For the past eleven years, Emma Byrne has stood between the posts for Arsenal Ladies, the most successful English team in the women’s game. She began her career at her local club, St. Patrick’s Athletic, in Dublin before spending a season playing for Fortuna Hjørring in Denmark, subsequently joining Arsenal. Having won every major honour in the English game, Emma was part of the Arsenal team that won the UEFA Cup in 2006/07. In that season, they completed the quadruple with a win against Umeå IK of Sweden over two games, having already won the FA Women’s Premier League, the FA Women’s Cup and the League Women’s Cup. Emma has represented the Republic of Ireland in goal on more than 70 occasions. She presently coaches one of the Arsenal Ladies Academy teams, and is working towards completing her UEFA B Licence (level 3). In this exclusive interview, Emma reveals how her country’s national sport of Gaelic football helped her naturally develop as a goalkeeper, how she feels all goalkeepers have to be a little crazy, and looks ahead to the launch of the FA Women’s Super League, which kicks off in April 2011.

Who were your early influences – in football, in sport, in life? I was always very sporty and all of my family are quite sporty. I played a lot of badminton and I was involved in athletics so I was always fairly self-motivated. My best friend’s mum was the manager of the local football team and wouldn’t let us miss a training session.

In what ways did your experience in Gaelic football prepare you for playing association football? Gaelic football was my primary sport. I played it every day and loved it! It’s really helped me as a goalkeeper, as Gaelic is all about catching the ball and kicking from the hands. A lot of female GK’s would say that catching from crosses would be their weakest aspect of their game, but I’m very comfortable with this because of the years playing Gaelic.

How was your time in Denmark with Fortuna Hjorring? It was a good experience and something I don’t regret. I went straight into playing professional football after school which is all footy girls’ dream! Although it was a nice lifestyle, I was very homesick and found the language barrier very difficult. It was the first time living away from home and I struggled with it. The club were great and allowed me to travel home every now and then.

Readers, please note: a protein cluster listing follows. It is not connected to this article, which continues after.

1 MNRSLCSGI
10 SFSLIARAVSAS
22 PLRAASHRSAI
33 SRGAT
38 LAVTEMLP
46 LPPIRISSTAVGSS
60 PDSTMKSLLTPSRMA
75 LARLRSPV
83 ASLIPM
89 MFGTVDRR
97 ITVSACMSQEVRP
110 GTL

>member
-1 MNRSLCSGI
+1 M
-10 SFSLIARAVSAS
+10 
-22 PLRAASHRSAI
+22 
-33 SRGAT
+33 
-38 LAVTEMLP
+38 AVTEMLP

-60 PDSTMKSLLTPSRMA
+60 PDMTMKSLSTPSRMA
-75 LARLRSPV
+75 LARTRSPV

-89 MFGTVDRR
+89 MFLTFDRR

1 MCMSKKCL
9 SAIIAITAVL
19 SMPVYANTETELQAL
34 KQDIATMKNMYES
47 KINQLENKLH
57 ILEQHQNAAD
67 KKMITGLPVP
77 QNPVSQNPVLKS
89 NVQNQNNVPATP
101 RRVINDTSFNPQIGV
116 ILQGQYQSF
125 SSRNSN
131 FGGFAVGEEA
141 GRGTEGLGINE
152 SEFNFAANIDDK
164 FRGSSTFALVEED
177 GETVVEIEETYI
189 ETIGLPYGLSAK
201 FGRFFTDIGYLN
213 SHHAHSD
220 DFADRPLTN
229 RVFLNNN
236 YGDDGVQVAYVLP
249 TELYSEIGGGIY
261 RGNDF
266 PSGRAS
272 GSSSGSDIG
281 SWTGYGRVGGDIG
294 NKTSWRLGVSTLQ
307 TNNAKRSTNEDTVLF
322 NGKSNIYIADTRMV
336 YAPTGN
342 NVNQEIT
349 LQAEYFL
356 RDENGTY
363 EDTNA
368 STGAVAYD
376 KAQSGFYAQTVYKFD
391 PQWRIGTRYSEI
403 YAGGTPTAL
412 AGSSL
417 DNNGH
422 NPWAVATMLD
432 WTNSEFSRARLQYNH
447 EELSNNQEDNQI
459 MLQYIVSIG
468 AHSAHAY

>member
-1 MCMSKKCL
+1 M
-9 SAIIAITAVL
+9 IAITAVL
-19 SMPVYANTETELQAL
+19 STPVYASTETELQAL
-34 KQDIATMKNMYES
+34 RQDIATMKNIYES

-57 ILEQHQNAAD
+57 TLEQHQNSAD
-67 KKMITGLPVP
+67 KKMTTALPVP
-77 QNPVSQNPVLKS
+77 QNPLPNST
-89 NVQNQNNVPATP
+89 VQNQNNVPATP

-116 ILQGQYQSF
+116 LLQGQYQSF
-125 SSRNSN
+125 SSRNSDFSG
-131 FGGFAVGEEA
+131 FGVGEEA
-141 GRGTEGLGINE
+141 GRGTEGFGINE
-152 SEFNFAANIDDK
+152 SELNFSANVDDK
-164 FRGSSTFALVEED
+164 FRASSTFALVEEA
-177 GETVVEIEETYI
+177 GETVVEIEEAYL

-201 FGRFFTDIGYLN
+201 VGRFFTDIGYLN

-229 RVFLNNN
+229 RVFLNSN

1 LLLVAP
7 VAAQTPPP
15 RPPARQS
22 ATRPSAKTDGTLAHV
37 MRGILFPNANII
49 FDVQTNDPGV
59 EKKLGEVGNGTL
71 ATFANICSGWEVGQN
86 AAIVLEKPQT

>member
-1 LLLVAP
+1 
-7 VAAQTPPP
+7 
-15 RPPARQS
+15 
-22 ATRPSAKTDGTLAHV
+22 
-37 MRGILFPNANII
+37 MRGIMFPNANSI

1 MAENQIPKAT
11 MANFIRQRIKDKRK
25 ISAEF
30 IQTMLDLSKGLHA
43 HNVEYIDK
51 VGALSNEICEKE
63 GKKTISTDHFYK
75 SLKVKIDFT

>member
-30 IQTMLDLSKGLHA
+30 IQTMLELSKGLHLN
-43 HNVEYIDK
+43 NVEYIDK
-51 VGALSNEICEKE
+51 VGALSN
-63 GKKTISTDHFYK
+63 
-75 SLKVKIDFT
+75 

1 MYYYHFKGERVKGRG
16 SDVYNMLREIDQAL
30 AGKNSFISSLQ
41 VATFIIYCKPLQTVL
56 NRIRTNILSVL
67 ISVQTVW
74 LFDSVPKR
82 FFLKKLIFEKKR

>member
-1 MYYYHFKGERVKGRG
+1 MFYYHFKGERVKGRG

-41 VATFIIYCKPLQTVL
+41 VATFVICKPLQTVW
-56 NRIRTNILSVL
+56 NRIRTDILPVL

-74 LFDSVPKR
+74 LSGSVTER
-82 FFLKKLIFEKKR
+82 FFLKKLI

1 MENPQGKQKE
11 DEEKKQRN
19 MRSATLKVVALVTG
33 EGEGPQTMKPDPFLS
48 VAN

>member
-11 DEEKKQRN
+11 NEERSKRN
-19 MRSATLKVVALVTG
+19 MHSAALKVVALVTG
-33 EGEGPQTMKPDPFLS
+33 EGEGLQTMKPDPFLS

What are your stand-out memories of the 2006/07 quadruple season? Obviously it would have to be the UEFA Cup final. It’s the biggest and most prestigious honour in women’s club football. We had won the league and cups in previous years and it was great to win them again but the UEFA cup was special.

A cheeky question, maybe – do you enjoy playing for the Republic of Ireland more than Arsenal, since there’s perhaps more to do in a game? I can’t say I enjoy it more as it’s completely different. Playing for your country is the biggest honour for me and it’s something I never take for granted. But I’m really looking forward to the new WSL and it brings new targets which is always motivating.

Many people say that keepers must be a little crazy to play such an exposed role. Do you agree?  I would say all GK’s are a little crazy, in their own way. I’ve been playing in goal for 20 years now so I’m well use to it. I like the responsibility of being the last line of defence, especially when I’m playing well. I play a ‘sweeper-keeper’ role with Arsenal so I don’t feel isolated as such. Whenever the team is being addressed, I’m always included with the defenders so I feel part of that unit.